Sex in a Small Town: A Good Date

Tonight I have my first good date in New York. It’s with a guy named Patrick, one of the dozens of people who’s responded to my online profile. He writes in clear, literate, complete sentences and says his dream first date is karaoke.

“Do you want to meet for karaoke?”

“Yes, yes, yes!” I write back.

That’s my dream first date, too.

We agree to meet at a place called the Purple Rose. He texts shortly beforehand to say he has two missing front teeth and asks if I want to reschedule.

“No worries!” I write back. I don’t see how he’s going to fix his teeth in the 12 days before I leave town.

“What are you wearing?” I text him in the Lyft, realizing I’ve completely forgotten what he looks like.

“A ball cap, jeans and t-shirt,” he says.

I snorkel to myself. That describes everyone I know in Three Rivers.

I walk into the bar and tap him on the shoulder. Sure enough he has two missing front teeth. He’s drinking a beer and I order a  Merlot. We search for songs.

“What are you singing?” I ask.

“I have such a structured life, I never sing the same song twice,” he says.

“I have such an unstructured life, I always sing the same songs,” I say.

It’s loud and hard to talk. Occasionally, I twist my body away from him and belt out the lyrics to someone else’s song. I check his reaction.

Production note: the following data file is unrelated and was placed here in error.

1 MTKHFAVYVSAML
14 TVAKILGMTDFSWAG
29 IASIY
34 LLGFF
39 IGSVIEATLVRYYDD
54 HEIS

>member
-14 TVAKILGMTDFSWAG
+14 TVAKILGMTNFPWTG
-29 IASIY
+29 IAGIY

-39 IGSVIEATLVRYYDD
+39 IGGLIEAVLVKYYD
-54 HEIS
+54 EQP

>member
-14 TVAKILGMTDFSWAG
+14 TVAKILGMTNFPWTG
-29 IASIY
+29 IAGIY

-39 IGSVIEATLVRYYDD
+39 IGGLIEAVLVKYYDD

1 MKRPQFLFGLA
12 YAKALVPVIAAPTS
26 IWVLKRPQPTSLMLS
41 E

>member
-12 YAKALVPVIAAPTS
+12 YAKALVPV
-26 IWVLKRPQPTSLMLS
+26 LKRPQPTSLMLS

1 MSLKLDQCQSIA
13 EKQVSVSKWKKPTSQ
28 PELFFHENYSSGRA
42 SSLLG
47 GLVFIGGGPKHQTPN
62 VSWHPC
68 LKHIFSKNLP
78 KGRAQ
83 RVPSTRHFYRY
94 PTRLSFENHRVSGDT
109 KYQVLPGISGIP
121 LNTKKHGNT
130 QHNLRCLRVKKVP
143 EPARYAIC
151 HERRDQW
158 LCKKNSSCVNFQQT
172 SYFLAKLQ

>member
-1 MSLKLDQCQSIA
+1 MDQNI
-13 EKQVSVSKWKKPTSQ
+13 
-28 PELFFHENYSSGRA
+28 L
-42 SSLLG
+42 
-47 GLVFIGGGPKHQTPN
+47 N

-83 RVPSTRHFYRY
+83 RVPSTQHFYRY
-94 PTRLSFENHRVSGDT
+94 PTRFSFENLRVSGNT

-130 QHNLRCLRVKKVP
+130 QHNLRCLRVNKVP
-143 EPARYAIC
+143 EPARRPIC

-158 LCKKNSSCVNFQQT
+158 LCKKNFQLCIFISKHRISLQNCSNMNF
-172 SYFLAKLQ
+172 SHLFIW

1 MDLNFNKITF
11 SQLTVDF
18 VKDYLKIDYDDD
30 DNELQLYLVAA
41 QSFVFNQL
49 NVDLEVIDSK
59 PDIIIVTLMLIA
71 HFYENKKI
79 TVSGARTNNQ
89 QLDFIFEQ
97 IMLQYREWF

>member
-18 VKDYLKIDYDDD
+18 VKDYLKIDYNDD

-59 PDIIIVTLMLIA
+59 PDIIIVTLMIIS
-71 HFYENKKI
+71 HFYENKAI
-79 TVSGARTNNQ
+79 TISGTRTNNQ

“Don’t hold back,” he says.

So I don’t. I lean into him, and say, “You know what I hate? I hate when other people tell me to smile. People have been telling me to smile my entire life.”

“You do have a melancholy face,” he says.

“Well,” I say, not wanting to argue the point. “You’ve got to work with what you’ve got.”

His song comes on next—Love is a Drug.  He leaps into the air, doing the best middle-aged white man’s version of a punk rock break dance I’ve ever seen and croons his heart out. I’m delighted and sing along with him. My song comes up next, “Come as you are” by Nirvana.

I lean against the wall, close my eyes, and pretend I’m a rock star in a recording studio. No one else seems to hear me, but Patrick claps uproariously for me.

“Come on, let’s go somewhere quiet and talk,” he says.

We meander around the streets, and I feel like I’m in a Woody Allen film.

“What were you like in college?” I ask.

“I was a geek. I was too afraid to talk to the cool, pretty girls.”

I smile, and for no real reason tell him, “There was a guy who lived on my floor in college with pet rats. They seemed nice enough, but I was too afraid to pet them.”

We go into the bar, which is dark and quiet inside, and covered in medieval-style wall murals. “Wow,” I say. “This is amazing!”

“Shhhh,” I think I hear someone say. I might be imagining this, though. Patrick orders a beer and I get another wine. There are two long-haired guys next to us dressed in loud, screaming 70’s shirts. “I love your outfit!” I say to one of them.

This bartender and the rest of the patrons hush us again. I think they must be joking.  “What’s going on here?” I ask Patrick.

“This is a quiet bar,” Patrick says. “You can only speak in a whisper.”

“Really, that’s great! I’ve never heard of such a thing!”